Back in the day there was a woman named Margaret Brundage, and what is she famous for? Causing the whole nation to utter that word “scandelous”. How? Well her covers on pulp image magazines were racy and explosive.

She was active in politics, and an independent woman living in the age when men were the only ones entitled to take care of business.

Wanna see why she was so racy?

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Aliens and Pulp Images First Contact

Colorful and rich, the early pulp art covers were made to be drooled on. Pulp did not come to this world immaculately however, in fact it took a long time to get people into the art and science fiction world.

Science fiction books came to life in the 1920s and goes all the way to 1955.

The beginnings of Pulp

In the early beginnings of Pulp, people used books as a form of entertainment.What we call a magazine today was actually  referred to as a newspaper in the later 19th century. Basically, they were large and long sheets of paper, jam packed with information on the front and back. After printing technology stepped up they began to bind the papers into a format we recognize today as a magazine.

From 1820-1900, a period characterized as Victorian aesthetics, newspapers were filled with scrolls, illustrations and more. Color was too expensive to be mass produced so largely everything was black and white.

Scientific America was begun in the late 19th century and is still alive and kicking today.The covers of this magazine still looked like a newspaper for years until about 1900.

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Those who bought scientific american were exposed to ravishing concepts.

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Yes, they were able to think of the future’s horseless carriages and more.

Authors like Jules Verne From the Earth To The Moon c.1874 was filled with illustartions. It can actually be credited with early pulp images. Check out the interior pictures.

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The images were created with pen and ink. In this case black in is built up over the page or by scratch board.

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Soon after came something call America’s novels and with it the first image of a robot.

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Don’t forget you can become a robot on our Kickstarter campaign for just a $1.00!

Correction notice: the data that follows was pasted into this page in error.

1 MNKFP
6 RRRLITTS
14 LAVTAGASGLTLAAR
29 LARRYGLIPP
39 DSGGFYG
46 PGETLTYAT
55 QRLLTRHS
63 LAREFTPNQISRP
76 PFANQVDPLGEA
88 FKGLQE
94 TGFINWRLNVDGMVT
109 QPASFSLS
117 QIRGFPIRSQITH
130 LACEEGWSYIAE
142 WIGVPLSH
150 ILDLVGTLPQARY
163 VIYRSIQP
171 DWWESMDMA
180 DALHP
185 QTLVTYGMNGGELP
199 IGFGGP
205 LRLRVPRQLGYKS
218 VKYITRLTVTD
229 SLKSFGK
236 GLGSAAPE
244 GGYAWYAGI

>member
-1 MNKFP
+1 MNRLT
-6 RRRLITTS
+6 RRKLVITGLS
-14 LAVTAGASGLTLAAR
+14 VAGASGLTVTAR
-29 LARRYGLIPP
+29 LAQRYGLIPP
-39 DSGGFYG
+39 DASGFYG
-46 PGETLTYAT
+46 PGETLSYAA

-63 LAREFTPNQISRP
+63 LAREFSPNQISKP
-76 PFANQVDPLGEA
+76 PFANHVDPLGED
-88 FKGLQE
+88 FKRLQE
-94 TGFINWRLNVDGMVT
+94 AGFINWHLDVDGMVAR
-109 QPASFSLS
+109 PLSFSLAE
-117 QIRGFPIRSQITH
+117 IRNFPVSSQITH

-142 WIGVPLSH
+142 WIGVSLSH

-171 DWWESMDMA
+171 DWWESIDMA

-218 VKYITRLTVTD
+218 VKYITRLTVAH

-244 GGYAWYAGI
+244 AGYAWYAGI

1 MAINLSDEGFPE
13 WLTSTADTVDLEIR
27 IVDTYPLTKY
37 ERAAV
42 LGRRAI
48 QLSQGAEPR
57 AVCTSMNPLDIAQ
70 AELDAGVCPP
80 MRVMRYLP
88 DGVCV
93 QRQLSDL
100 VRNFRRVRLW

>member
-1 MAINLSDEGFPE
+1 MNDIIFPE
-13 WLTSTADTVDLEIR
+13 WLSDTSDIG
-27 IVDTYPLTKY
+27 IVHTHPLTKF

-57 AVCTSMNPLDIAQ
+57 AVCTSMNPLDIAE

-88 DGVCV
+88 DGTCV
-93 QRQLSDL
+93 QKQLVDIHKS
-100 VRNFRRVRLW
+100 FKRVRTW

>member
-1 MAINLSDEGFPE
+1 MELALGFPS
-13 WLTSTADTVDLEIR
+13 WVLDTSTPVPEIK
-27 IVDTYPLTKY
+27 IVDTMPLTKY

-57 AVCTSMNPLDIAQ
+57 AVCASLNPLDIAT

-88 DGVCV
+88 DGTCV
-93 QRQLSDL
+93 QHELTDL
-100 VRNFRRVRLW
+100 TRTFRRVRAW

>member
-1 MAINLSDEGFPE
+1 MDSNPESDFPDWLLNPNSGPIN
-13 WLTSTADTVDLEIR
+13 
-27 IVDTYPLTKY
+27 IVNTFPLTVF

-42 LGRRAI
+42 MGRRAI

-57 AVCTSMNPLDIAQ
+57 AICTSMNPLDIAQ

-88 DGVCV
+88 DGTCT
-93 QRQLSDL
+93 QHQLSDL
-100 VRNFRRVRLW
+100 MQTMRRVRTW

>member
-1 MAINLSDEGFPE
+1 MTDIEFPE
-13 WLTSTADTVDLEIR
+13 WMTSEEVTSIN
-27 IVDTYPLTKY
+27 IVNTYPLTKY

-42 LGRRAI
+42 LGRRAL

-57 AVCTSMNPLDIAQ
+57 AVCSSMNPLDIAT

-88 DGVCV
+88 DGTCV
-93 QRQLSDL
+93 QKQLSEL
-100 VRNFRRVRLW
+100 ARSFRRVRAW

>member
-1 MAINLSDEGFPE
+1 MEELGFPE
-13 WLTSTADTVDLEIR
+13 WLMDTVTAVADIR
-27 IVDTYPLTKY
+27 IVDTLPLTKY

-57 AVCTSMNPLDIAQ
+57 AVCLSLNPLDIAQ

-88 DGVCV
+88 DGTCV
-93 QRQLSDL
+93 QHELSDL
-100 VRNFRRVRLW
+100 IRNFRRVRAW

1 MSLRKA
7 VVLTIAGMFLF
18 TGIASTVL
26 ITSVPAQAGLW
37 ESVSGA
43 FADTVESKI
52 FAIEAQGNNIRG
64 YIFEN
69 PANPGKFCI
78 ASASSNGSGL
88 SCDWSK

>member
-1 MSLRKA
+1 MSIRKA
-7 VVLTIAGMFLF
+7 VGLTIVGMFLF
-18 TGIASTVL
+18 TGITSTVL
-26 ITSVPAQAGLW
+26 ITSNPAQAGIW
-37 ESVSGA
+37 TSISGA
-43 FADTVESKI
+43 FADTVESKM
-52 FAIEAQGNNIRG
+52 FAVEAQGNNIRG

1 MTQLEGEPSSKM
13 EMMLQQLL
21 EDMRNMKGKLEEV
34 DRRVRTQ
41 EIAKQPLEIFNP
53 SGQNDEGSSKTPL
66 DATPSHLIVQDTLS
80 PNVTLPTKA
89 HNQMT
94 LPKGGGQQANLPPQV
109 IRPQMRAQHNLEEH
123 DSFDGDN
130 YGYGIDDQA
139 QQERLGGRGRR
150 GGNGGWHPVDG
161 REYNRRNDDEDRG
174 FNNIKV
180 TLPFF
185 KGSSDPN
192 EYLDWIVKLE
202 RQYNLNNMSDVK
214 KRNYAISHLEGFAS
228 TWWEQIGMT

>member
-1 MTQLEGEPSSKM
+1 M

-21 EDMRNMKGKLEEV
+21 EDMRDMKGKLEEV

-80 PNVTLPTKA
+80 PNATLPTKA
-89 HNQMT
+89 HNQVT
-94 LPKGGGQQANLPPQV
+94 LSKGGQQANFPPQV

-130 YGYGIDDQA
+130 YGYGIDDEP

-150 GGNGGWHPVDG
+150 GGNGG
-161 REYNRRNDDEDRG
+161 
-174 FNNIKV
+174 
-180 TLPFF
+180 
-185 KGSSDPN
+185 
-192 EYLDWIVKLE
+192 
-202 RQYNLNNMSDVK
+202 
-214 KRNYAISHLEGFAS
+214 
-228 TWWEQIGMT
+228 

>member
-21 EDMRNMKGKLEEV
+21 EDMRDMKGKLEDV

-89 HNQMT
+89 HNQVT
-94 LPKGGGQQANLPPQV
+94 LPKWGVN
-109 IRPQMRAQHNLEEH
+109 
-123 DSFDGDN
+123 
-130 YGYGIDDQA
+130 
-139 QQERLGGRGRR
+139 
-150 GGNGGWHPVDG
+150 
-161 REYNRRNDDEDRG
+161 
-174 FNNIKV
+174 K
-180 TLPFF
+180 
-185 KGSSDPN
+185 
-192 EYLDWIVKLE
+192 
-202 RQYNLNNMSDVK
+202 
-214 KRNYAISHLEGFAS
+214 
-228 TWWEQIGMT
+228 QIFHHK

So why did people buy this? Well the steam man for one was a huge draw! People liked the idea of a mechanical man of the future.

Then as the progression of the ages ensued we begin to see monsters, damsels in distress and ALIENS!!!

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Check out Science Wonder Storiesku-medium-1

 

Father’s Day Countdown!

The countdown is on. Only five days until it’s time to show your dad the appreciation & love he deserves.

You haven’t gotten your dad anything yet for Father’s Day?!
Don’t fret too much, you still have five days to figure out, but here at Pulp Images, we have a few ideas of what you can get your pops.

Become a backer for the Pulp Images Kickstarter campaign! Let him know that you’ve pledged to support our campaign and that in a few weeks when it wraps up, he’ll be the proud owner of a piece of pulp history.

So take a look at our Kickstarter Page for fabulous gift ideas. Here’s the general breakdown of what we can offer:

Pledge $1 or more get ROBOT Status. That mean’s your dad’s name can be on the Wall of Robots on Pulpimages.com!

Pledge $5 get a DIGITAL IMAGE

Pledge $12 or more Production poster: Receive one 18”x24”, full-color, production printed GALAXY poster embossed with the official PulpImages logo. + ROBOT Status + (Our thank you) 1 image (150 ppi) of your choice when catalog goes live (Jan 2014).

Pledge $20 and get an awesome tee designed by Grego! (seriously, help your dad out, give him some stylish duds).

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Pulp History: The Newsstand

 

Check out these amazing images of people from the Great Depression buying and reading Pulp! Our Kickstarter campaign could use your funding to help preserve these wonderful images.

 

Thanks to the federal government we have access to these images. Can you see the pulp art in any of them?